GBPUSD – chasing price lower when momentum builds
GBPUSD Weekly Chart
Given the weekly reversal, any potential downside break of last week’s low of 1.2548 is also worth observing, as that could put the 200-day MA at 1.2400 in play. Clearly, the set-up and the flow need to evolve to compel the buyers to stand aside and promote improved trending conditions - Patience will generally always reward a trader.
GBPUSD – daily chart
On the daily chart, we see price stabilizing after the sell-off from 1.2800, with buyers getting a better say. On the higher timeframes, the distribution of outcomes (price) currently seems finely balanced, hence the preference is to adopt a patient stance and wait for the sellers to dominate, as the rate of change (ROC) picks up.
We can also see a head and shoulders pattern on the daily, which, should the neckline break, offers a technical target of 1.2050. Given that GBPUSD 30-day realised volatility (at 6.2%) is the lowest level since April 2022, to get below 1.2100, it may take weeks not days.
Event risks to catalyse GBPUSD shorts
By way of catalysts, there is not much to drive on the GBP side in the short term. We get S&P Global services PMI data on 5 Sept, although this is a revision of recently announced data at 48.7. Unless the services PMI print is revised markedly it shouldn’t move GBP too intently. The next big data point is UK jobs/wage data on 12 September, ahead of the CPI inflation print on 20 September.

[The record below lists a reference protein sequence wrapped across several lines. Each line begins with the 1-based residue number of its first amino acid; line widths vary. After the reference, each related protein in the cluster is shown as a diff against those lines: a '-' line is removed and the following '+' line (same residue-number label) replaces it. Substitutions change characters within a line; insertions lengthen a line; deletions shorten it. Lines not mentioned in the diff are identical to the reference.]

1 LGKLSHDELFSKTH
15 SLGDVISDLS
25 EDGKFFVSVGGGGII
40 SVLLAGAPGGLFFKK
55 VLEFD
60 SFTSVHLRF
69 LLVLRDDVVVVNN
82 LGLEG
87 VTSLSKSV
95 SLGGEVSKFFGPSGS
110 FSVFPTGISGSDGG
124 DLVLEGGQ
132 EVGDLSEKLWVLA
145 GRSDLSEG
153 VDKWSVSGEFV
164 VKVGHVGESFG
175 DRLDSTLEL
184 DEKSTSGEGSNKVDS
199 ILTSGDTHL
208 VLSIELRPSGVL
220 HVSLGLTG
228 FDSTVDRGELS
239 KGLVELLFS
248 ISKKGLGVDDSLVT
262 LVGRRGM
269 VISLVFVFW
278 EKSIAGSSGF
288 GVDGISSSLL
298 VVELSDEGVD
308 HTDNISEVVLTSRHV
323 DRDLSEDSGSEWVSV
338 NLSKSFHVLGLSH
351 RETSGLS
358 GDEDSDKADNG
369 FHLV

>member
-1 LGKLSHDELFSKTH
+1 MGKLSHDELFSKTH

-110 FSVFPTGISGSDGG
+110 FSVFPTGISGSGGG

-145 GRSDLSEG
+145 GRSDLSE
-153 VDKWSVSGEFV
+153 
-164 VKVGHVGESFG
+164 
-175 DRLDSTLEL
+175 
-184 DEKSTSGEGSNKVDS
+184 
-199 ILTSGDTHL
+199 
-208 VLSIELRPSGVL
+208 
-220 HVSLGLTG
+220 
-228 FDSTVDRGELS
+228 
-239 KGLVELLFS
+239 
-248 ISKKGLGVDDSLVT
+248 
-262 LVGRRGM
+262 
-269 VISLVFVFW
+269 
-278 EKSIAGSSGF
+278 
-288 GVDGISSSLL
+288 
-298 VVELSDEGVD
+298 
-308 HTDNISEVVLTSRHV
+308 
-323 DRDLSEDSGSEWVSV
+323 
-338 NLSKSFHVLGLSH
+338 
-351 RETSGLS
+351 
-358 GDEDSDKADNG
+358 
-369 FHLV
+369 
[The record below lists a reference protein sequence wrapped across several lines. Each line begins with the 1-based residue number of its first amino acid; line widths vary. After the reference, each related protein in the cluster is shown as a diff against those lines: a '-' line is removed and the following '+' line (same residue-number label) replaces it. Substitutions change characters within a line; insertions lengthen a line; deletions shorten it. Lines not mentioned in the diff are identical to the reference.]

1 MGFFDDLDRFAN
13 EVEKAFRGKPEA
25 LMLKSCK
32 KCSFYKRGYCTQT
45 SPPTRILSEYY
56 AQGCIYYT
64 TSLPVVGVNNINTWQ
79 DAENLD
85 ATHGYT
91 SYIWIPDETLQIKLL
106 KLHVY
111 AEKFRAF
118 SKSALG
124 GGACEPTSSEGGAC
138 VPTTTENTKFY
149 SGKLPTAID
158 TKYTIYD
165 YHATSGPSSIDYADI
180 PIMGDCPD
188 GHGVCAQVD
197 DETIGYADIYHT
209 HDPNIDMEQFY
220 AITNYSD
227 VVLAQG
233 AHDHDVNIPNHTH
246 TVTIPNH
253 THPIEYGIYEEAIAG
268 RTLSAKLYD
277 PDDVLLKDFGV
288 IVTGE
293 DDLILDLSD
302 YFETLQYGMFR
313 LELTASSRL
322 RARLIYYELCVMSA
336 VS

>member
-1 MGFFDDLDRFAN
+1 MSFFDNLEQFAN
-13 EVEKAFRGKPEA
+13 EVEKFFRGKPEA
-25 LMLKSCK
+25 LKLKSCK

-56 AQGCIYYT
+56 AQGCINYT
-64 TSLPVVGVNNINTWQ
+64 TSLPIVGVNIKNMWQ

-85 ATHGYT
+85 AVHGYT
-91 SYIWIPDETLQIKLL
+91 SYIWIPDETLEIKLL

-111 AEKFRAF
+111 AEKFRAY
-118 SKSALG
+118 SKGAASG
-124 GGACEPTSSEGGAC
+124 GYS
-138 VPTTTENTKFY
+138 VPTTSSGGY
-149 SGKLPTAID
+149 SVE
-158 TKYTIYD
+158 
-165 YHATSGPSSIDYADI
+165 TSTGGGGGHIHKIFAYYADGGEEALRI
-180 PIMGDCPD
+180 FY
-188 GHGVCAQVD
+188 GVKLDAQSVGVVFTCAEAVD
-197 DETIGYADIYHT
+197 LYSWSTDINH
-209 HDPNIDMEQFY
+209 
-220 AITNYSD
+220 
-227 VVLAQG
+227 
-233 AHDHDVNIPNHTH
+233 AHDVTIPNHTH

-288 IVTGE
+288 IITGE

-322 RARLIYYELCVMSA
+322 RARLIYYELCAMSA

The BoE meet on 21 September and at this stage looks certain to hike by a further 25bp.
We can look more closely at the US side and see US nonfarm payrolls and US core PCE inflation this week and the outcome could shape expectations for the November FOMC meeting, where the market currently ascribes a 68% chance of a 25bp hike here.
If the US data comes in hot, then GBPUSD should accelerate lower. Conversely, with the UK service sector showing increased signs of vulnerability, if UK wages and inflation do come in above market expectations then this may prove to be a toxic dynamic for the GBP and actually push GBPUSD lower, as cries for stagflation grow louder. Market expectations for a peak BoE bank rate of 5.89% seem fully priced to me, and I could argue there are downside risks to this pricing.
In conclusion, as we look ahead at near-term USD drivers, rather than get set ahead of these risks, by executing through sell-stop orders below 1.2548, I am aligning with the potential market reaction to these data points. I am also waiting for momentum to build in the market, with the idea that a body in motion stays in motion. Wait for the structure to change and increase the probabilities.
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